She says: Everywhere I go now, I see vans. Class B recreational vehicles. Our potential future home on wheels. It’s thrilling and kinda terrifying.

The Road Not Yet Taken

I’m not exactly sure how we got to this place, strongly considering buying a van and hitting the road for at least a year. I think the seed was planted when we went to a recent event celebrating the Peace Van fleet in Seattle. We started to see the exciting possibilities of exploring the country, especially the National Parks. We’re not exactly “retired”, but as freelancers, we’re also not tethered to a traditional office job, so…


The Long To-Do List

Before becoming part of the Van Life world, there are a daunting number of hurdles to clear, starting with what type of vehicle would we choose? Are we going to go for a minimalist approach, or build in some creature comforts because living in a van is challenging, right? We’re both doing a lot of searching and researching right now, and would love any suggestions/advice. Until then, I’m sure I’ll continue to see vans everywhere!



Hidden Among Giants, a Few Gems at Seattle RV Show

Our Grand Tour hit the Seattle RV Show at the opening Feb. 8, looking for a #vanlife vibe.

By and large, it wasn’t there. Most of the CenturyLink Event Center was filled with ginormous rolling homes masquerading as vehicles.

But there were some gems among the giants. For those of us looking for something a lot smaller, here are some highlights.

Rooftop tents at the Adventure Ready display.

Rooftop camping

The James Baroud Rooftop Tents offer nice, spacious sleeping chambers for folks who want to keep it simple. Prices are super-reasonable, particularly when compared to RVs. Seattle’s Adventure Ready has them and will customize your vehicle.

E-bikes from Seattle’s PIM Bicycling.

E-bikes on the rise

They’re everywhere in Seattle these days, and the trend shows no sign of slowing down. PIM Bicycles has an excellent display, with eager salesfolk who want to tell you how great the bikes are. We’re not sold on motorized bikes yet, but here’s your chance to  check them out.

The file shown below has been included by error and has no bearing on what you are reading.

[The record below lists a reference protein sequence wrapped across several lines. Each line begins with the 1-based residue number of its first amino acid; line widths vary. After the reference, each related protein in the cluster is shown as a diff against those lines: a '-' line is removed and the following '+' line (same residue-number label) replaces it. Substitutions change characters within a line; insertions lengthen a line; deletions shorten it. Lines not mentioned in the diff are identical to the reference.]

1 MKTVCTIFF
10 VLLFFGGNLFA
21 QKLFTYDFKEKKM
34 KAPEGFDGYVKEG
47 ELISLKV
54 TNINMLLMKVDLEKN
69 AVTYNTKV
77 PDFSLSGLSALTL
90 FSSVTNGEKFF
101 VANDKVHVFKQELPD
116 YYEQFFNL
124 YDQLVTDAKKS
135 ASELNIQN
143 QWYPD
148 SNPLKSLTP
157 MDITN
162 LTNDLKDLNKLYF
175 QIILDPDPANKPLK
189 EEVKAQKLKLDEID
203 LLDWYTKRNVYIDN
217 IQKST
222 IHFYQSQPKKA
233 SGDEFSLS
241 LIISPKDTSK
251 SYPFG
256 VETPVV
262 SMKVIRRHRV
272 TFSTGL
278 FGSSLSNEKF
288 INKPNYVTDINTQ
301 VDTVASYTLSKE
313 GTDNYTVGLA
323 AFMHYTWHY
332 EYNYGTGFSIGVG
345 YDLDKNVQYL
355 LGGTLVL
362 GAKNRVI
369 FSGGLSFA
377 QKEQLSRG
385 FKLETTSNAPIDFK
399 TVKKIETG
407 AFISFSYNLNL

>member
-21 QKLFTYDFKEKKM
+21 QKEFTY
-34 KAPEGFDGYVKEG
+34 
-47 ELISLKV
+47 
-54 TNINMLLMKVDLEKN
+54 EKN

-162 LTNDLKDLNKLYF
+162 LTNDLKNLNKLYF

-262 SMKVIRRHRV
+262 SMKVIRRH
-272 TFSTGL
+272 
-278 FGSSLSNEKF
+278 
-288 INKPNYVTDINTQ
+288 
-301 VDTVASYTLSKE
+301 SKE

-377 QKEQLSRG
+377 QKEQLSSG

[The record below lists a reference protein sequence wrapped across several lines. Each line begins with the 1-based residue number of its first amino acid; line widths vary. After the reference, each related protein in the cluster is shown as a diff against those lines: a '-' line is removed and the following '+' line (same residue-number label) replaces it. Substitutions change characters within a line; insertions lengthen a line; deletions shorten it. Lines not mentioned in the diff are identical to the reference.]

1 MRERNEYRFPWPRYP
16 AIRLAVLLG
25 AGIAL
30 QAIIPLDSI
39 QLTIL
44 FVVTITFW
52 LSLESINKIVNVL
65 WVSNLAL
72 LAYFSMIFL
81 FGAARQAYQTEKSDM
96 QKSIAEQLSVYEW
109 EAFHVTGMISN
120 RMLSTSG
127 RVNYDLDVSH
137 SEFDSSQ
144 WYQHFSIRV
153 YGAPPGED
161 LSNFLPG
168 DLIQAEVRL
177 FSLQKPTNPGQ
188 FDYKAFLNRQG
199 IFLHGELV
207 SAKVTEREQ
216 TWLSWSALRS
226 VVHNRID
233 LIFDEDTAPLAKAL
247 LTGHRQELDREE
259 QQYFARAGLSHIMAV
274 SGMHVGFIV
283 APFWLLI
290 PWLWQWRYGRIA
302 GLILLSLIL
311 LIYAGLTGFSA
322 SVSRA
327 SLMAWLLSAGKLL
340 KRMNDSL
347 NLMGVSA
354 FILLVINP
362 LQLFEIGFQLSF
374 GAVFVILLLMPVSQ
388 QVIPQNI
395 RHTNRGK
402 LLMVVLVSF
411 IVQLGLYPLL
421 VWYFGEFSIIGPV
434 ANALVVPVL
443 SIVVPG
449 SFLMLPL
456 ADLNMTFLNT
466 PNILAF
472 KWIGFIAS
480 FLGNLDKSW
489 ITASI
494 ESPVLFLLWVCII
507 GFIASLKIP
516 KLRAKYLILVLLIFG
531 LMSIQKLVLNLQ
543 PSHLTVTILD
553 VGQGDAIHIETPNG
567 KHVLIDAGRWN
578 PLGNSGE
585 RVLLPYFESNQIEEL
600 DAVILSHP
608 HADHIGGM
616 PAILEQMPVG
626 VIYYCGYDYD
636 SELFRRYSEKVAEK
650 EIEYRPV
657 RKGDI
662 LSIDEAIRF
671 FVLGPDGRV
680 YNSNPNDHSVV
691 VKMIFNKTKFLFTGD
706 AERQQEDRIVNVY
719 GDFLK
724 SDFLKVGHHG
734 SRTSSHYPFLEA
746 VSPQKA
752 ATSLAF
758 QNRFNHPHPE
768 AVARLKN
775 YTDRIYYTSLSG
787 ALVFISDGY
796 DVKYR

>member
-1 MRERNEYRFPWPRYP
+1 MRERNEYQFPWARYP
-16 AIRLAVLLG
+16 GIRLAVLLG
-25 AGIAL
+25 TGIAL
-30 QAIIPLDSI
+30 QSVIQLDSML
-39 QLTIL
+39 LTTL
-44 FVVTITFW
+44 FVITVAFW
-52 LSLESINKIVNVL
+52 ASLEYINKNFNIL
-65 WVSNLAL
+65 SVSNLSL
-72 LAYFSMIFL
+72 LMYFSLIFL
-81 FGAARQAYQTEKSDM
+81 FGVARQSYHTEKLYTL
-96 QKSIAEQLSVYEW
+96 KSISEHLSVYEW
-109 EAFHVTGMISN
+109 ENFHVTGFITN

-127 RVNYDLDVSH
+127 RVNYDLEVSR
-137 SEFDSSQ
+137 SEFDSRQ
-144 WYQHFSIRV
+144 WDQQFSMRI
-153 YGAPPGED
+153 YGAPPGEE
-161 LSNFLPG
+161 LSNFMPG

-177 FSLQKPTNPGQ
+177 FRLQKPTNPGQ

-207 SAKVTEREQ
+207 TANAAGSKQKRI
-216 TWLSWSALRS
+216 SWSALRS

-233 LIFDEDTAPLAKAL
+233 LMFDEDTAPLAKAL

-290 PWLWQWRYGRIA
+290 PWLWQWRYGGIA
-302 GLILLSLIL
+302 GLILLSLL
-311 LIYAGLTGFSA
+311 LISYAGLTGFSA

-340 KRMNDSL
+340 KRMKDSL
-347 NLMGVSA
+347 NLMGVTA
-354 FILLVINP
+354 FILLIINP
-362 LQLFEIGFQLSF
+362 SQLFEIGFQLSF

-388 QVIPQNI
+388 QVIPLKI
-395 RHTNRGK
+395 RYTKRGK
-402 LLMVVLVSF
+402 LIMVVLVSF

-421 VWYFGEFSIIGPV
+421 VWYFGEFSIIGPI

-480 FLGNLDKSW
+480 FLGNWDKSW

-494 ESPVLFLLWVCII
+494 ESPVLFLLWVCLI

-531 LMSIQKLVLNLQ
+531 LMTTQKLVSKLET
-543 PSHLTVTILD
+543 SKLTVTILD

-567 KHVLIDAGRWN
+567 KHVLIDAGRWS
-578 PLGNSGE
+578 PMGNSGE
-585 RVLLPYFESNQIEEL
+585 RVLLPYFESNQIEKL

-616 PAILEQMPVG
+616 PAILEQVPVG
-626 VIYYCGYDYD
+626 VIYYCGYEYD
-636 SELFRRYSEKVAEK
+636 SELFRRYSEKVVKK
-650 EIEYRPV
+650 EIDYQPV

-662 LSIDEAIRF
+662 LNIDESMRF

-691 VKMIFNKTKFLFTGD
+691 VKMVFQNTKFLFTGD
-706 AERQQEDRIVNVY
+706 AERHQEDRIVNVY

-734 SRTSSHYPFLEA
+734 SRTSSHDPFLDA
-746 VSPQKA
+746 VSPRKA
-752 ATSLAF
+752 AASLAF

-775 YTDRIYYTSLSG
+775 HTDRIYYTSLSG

One of the smaller models at the Airstream display

Don’t miss: Airstream

OK, they are ridiculously expensive and out of reach for most of us. All that said, the  Airstream Adventures Northwest display is fantastic. We had our eye on a Class B+ Sprinter Van. How much? Oh, just a paltry $200K. Who doesn’t love that fetish-worthy stainless-steel look? From the smallest trailer to the largest RV, everything is top-notch.

The Caravan Outfitter model of a Nissan NV.

Affordable #vanlife

On the other end of the spectrum, we found a highly affordable camper van in a Nissan NV body. Campbell Nissan in Edmonds sells the Caravan Outfitter model. It’s basically a (very) simple camper with a stove/refrigerator and a large awning. Hey, simple is good. Price: Under $35,000 and it gets 25 miles to the gallon on the highway.

The Riverside Retro has a clean, old-school style.

Retro cool

We’re suckers for old-time travel-trailers. It was nice to see the 2018 Riverside Retro at the RV Country display. We won’t be spending the $19,000 asking price, but it was cool nonetheless, particularly the wrap-around dining area.

That’s a whole-lotta RVs on the floor at CenturyLink Event Center.